H.B. Human Relations Task Force hosts forum on building community
While divisiveness seems to be building both nationally and locally, it was building community that was a focus of the first Huntington Beach community summit hosted on Zoom Thursday night.
The summit, put on by the Huntington Beach Human Relations Task Force, was free to attend. Moderator Rhonda Bolton led a nearly two-hour conversation that featured questions from the community and five guest panelists.
The guest panelists included Oak View neighborhood native Antonio Benitez, local actor and minister Daniel Bruce Kelly, retired Coast Community Colleges chancellor Ding-Jo Currie, Huntington Beach city archivist Kathie Schey and recent Huntington Beach High School graduate Matariya Rattanapan.
Spoken word artist Joandrea Reynolds dramatically read stories from those who responded to one of five questions. The first anonymous submission answered the question, “What connection, if any, do you see between what is happening in our nation and what is happening in our neighborhoods and communities?”
“Life has been hard being a person of color in Huntington Beach, but I’ve managed to find great friends and build a small community of support for me and my family,” Reynolds read.
“On occasions, we’ve had minor encounters with skinheads and some unpleasant interactions with unkind people. However, things changed for us dramatically in November of 2016, and I’ve felt like a stranger in my community ever since. Within the first two weeks of the 2017 inauguration, my family and I were individually and collectively targeted and called the N-word, more times than we have ever been in our entire lives. I’m concerned about the complete lack of empathy, care and kindness that seems to have become openly prevalent in our community because of politics... “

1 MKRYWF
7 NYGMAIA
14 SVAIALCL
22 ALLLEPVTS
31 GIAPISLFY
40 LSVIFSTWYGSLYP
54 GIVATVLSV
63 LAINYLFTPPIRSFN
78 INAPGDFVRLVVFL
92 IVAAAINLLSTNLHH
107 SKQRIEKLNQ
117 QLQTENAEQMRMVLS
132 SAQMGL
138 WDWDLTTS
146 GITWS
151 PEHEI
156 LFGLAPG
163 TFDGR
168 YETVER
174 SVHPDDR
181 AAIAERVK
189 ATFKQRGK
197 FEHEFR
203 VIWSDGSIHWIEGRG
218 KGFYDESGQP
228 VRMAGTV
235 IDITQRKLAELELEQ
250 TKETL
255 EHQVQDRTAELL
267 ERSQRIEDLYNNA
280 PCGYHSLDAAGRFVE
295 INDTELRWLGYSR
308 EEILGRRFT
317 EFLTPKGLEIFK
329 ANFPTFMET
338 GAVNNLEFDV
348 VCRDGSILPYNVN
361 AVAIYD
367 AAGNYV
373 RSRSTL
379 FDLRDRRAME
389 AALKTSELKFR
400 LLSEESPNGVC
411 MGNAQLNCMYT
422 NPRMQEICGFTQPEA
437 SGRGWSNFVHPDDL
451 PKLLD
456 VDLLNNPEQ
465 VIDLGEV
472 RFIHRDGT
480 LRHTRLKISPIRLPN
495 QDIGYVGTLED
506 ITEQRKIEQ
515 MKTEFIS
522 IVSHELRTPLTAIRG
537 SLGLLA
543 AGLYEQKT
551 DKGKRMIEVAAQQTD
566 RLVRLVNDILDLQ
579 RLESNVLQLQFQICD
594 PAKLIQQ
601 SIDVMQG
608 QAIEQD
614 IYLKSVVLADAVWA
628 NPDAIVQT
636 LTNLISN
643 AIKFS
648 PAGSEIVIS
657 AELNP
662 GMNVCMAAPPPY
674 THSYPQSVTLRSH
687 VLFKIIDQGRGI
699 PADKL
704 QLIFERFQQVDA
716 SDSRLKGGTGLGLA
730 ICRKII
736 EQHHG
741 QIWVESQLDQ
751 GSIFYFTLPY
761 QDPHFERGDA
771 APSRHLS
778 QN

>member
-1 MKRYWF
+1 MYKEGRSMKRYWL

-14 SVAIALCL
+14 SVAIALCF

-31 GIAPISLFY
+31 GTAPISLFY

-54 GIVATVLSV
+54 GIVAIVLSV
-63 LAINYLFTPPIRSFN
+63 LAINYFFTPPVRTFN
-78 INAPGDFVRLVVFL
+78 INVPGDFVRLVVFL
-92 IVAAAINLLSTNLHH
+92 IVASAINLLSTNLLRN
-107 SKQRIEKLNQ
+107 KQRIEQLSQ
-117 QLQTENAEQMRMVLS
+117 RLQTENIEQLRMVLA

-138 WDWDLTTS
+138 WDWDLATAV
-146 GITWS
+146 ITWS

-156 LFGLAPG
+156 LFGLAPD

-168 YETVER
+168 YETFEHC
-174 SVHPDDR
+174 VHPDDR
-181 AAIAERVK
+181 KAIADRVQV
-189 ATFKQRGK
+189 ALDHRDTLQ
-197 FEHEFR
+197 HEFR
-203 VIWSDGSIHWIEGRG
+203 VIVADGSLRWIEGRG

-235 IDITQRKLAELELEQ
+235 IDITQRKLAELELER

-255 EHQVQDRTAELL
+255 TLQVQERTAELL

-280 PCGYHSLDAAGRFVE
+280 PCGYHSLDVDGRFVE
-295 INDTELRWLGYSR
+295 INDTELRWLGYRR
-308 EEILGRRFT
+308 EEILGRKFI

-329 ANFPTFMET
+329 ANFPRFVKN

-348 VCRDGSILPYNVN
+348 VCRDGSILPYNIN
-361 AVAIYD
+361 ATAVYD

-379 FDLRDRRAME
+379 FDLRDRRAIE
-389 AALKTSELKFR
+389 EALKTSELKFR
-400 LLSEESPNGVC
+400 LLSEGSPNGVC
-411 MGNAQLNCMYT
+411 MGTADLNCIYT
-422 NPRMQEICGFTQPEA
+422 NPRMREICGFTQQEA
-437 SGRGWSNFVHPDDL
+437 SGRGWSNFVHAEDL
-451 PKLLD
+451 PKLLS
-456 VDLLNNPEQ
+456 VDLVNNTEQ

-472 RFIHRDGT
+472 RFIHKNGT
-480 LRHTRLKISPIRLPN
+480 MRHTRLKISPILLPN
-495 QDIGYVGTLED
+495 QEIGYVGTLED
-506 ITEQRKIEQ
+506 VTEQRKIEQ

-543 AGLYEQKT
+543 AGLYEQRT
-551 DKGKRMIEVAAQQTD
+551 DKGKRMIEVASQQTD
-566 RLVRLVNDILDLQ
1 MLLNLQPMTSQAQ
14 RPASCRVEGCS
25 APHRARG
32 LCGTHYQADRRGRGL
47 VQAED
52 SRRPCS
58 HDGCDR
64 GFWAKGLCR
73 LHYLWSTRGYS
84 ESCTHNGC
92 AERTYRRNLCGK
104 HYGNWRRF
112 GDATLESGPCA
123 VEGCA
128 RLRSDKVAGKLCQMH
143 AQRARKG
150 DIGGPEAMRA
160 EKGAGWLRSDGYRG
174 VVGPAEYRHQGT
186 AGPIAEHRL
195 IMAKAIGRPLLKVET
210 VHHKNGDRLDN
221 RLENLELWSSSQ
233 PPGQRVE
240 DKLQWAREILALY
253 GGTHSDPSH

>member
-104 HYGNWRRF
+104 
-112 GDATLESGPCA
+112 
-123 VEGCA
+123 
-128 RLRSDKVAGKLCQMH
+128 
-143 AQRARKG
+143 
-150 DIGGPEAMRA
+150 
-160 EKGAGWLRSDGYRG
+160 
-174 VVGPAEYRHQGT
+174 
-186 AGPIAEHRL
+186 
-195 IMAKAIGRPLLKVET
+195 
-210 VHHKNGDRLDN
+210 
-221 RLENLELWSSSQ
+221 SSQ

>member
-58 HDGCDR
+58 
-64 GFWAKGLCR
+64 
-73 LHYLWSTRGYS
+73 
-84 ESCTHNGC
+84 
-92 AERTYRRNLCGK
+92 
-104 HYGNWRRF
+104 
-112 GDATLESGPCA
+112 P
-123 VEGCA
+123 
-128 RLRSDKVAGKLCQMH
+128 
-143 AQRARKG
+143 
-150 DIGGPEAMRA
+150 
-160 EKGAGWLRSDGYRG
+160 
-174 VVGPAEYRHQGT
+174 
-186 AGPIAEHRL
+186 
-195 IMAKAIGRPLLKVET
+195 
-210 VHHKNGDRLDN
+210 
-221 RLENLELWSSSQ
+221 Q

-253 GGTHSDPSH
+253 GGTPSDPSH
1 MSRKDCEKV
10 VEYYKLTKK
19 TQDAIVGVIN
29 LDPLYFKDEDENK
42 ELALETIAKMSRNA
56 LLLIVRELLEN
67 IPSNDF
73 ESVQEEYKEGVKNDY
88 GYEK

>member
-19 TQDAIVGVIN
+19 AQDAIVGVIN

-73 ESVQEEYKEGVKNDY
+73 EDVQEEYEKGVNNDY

The panelists offered both larger scale and smaller suggestions for connecting with neighbors. One of the questions, posed by City Councilman Patrick Brenden, asked for tips on having more positive dialogue within the community.
“Yes, there’s a lot of hate out there, but we can start to model a different kind of behavior,” Currie said. “We can be intentional about a counternarrative. We will define what Huntington Beach’s identity is ... We cannot let a small number define who we are, and I really hope that starts with our leaders in the city, to model those kind of behaviors for our community.”
Four more sessions of the Huntington Beach community summit are scheduled. Relations between the community and law enforcement will be discussed on Saturday from 10 a.m. to noon, and representation in local government is the topic on Aug. 27 from 6 to 8 p.m.
High school students are invited to attend the forum about xenophobia and racism on Aug. 28 from 1 to 3 p.m., and the final meeting, about diversity and inclusion, will take place Aug. 29 from 10 a.m. to noon.
Preregistration is required at hbsummit.eventbrite.com.
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